North Korea's ballistic missile capability is growing, a U.S. think tank says in a report of threats to U.S. national security. File Photo by KCNA/UPI | License Photo
Nov. 18 (UPI) -- North Korea may have developed intercontinental ballistic missiles with sufficient atmospheric reentry capabilities that can reach the United States, a former CIA analyst says.
Bruce Klingner, senior research fellow at the Heritage Foundation, said in a new report the CIA has made the assessments of "definite threats to the U.S. homeland."
"Although North Korea has not yet conducted an ICBM flight test that successfully demonstrated a re-entry vehicle capability, the CIA has assessed that Pyongyang's ICBM re-entry vehicles would likely perform adequately if flown on a normal trajectory to continental U.S. targets," Klingner says in the think tank's 2021 Index of U.S. Military Strength.
North Korean missile tests in recent years have led to speculation about whether Pyongyang has mastered atmospheric reentry for projectiles capable of targeting the United States.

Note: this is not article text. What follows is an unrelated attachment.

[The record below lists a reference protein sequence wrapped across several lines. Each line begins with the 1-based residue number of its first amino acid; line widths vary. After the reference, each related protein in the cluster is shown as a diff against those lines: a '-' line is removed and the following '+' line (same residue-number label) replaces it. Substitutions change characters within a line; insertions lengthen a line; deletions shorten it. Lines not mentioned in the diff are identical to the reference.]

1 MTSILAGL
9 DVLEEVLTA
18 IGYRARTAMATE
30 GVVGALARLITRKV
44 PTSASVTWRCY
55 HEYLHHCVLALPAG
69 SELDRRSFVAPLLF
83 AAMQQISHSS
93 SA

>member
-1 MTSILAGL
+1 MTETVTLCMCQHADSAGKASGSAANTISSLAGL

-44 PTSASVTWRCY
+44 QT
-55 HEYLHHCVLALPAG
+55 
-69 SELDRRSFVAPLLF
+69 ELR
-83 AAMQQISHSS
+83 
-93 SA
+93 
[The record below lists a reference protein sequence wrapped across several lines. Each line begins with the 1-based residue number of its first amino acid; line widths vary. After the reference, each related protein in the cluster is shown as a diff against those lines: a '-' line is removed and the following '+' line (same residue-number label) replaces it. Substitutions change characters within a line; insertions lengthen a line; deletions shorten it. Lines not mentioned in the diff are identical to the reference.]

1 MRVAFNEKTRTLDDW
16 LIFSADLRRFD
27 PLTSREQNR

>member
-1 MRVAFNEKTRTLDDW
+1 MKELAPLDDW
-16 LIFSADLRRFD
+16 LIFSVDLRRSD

In 2017, missile expert Michael Elleman of the International Institute for Strategic Studies in London said a test of the Hwasong-14 missile as seen in Japanese television footage indicates a vehicle used during the test may not have survived the "rigors of re-entry."
A successful launch would require core ICBM technology capable of withstanding temperatures of 6,000 to 7,000 degrees Celsius, or about 10,000 to 12,000 degrees Fahrenheit.
Klingner said in his report the North has become increasingly dangerous, developing weapons at a steady pace even as Kim Jong Un met three times with U.S. President Donald Trump at historic summits.
"Secretary of State Michael Pompeo repeatedly claimed that North Korean leader Kim Jong Un had accepted U.N.-mandated complete, verifiable, and irreversible dismantling of his nuclear, missile and biological and chemical weapons programs," Klingner says. "However, during the February 2019 Trump-Kim summit, it became clear that Kim has not agreed to do so."
The U.S. State Department continues to call for negotiations with North Korea.
U.S. Deputy Secretary of State Stephen Biegun said Wednesday he has hope and confidence the North Korean nuclear issue could be resolved through talks, Yonhap reported.
Biegun made remarks to a South Korean delegation visiting Washington, according to the report.